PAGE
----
The Food and Drug Administration already has approved cysteamine bitartrate to treat a rare kidney disease called nephropathic cystinosis.
Dr. Falk and colleagues have been systematically evaluating a variety of drug candidates in search of possible treatments for mitochondrial RC disease, complex conditions with severe energy deficiency for which no proven effective treatments exist.
New Study Finds Vitamin D Supplementation Less Effective in Obesity
Lower levels of vitamin D, a key vitamin for helping our bodies build strong bones and teeth, has previously been linked with obesity. In a paper recently published in the Journal of Bone and Mineral Research, researchers from our Division of Endocrinology and Diabetes at CHOP reported new findings about the potential biological mechanisms by which vitamin D supplementations become less effective when obesity is present. Led by Jeffrey Roizen, MD, PhD, FAAP, attending physician at CHOP, the researchers found that obese mice showed low levels of the liver enzyme that converts vitamin D into its major form in the blood, 25-hydroxyvitamin D (calcidiol).
“Our observations show that this early step in activating vitamin D is influenced by obesity, and suggest that obesity-related effects on the liver can have clinically important systemic effects on bone and mineral metabolism,” Dr. Roizen told Wiley in a news brief. “Further, while we often think of low vitamin D causing obesity, this work shows that an illness or pathology (like obesity) can cause low vitamin D.”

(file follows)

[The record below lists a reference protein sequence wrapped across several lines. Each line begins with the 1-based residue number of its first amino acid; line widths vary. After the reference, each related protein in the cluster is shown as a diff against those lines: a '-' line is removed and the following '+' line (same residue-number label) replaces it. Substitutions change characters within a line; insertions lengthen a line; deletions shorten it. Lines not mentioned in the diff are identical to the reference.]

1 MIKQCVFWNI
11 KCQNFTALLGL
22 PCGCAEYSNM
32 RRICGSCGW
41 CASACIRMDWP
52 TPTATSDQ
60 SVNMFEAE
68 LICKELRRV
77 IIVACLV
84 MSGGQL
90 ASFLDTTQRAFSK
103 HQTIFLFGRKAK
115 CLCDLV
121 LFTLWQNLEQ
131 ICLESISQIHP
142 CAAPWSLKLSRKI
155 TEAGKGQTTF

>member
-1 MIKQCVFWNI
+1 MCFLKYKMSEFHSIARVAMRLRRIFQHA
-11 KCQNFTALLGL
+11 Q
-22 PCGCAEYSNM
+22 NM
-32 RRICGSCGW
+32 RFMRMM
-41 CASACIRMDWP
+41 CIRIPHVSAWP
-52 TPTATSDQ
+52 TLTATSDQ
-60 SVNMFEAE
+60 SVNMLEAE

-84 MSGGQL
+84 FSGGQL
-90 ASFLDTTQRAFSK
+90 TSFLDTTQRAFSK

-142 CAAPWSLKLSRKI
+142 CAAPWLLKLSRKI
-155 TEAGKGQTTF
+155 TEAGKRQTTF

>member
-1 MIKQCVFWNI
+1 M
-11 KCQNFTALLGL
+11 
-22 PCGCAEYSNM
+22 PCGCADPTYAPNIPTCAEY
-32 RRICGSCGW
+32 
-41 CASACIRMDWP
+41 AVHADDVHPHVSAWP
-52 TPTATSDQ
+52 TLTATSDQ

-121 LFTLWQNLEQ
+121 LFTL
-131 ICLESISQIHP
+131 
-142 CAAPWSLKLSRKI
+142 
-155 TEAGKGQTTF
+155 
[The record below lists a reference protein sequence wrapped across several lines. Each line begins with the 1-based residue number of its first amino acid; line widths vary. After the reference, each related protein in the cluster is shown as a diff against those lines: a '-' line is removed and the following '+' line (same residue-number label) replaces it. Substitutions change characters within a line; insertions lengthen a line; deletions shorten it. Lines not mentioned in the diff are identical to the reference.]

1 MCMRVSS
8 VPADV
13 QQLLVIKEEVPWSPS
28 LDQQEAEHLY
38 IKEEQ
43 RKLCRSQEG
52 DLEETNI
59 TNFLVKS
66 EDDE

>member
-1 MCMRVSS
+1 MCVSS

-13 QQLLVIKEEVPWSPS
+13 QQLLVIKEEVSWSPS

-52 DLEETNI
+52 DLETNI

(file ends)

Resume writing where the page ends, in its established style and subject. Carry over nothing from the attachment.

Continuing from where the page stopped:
Read the study abstract online.
Study Team Tests Machine-learning Models’ Accuracy in Predicting Sepsis in Infants
CHOP biomedical informatics specialists collaborated with their NICU colleagues to test machine-learning models’ ability to recognize sepsis in infants. Rapid diagnosis of sepsis is often difficult in hospitalized infants, due to ambiguous clinical signs and inaccuracies in screening tests.
The team based their study on routinely collected data available in electronic health records (EHR) from 618 infants treated in CHOP’s NICU from 2014 to 2017. They compared how well eight machine-learning models analyzed the EHR data to predict whether or not an individual patient was found to develop sepsis.
Six of the eight models performed well in accurately predicting sepsis up to four hours before clinical recognition of the condition. Further research to refine these models could lead to development of a real-time clinical decision support tool to help improve critically ill infants’ outcomes.
“Because early detection and rapid intervention is essential in cases of sepsis, machine-learning tools like this offer the potential to improve clinical outcomes in these infants,” said first author Aaron Masino, PhD, who led the study team’s machine-learning efforts. Dr. Masino is an assistant professor in the Department of Anesthesiology and Critical Care Medicine and a member of the Department of Biomedical and Health Informatics at CHOP. “Follow-up clinical studies will allow researchers to evaluate how well such systems perform in a hospital setting.”
Catch up on our headlines from our Feb. 22 edition of In the News:
- Sleep Problems More Prevalent in Young Children With Autism
- Opioids Overprescribed for Common Childhood Bone Fracture
- CHOP’s Food Pantry Combats Food Insecurity for Philadelphia’s Children
- Opinion: Combat Gun Violence With Government-Funded, Data-Driven Research
- CHOP Researcher Receives Proof-of-Concept Award from Science Center
- Specialized Lung Cells Appear Early in Fetal Development